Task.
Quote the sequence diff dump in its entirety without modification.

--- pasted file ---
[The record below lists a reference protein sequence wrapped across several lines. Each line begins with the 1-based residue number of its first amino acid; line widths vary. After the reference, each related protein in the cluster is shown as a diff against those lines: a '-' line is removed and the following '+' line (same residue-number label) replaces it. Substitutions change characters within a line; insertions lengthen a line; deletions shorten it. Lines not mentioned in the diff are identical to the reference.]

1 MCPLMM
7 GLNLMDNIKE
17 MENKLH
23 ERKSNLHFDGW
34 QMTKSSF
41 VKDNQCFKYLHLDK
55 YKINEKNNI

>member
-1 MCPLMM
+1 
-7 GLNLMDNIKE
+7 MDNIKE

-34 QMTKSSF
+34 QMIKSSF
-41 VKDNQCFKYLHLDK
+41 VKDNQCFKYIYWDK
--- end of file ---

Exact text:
[The record below lists a reference protein sequence wrapped across several lines. Each line begins with the 1-based residue number of its first amino acid; line widths vary. After the reference, each related protein in the cluster is shown as a diff against those lines: a '-' line is removed and the following '+' line (same residue-number label) replaces it. Substitutions change characters within a line; insertions lengthen a line; deletions shorten it. Lines not mentioned in the diff are identical to the reference.]

1 MCPLMM
7 GLNLMDNIKE
17 MENKLH
23 ERKSNLHFDGW
34 QMTKSSF
41 VKDNQCFKYLHLDK
55 YKINEKNNI

>member
-1 MCPLMM
+1 
-7 GLNLMDNIKE
+7 MDNIKE

-34 QMTKSSF
+34 QMIKSSF
-41 VKDNQCFKYLHLDK
+41 VKDNQCFKYIYWDK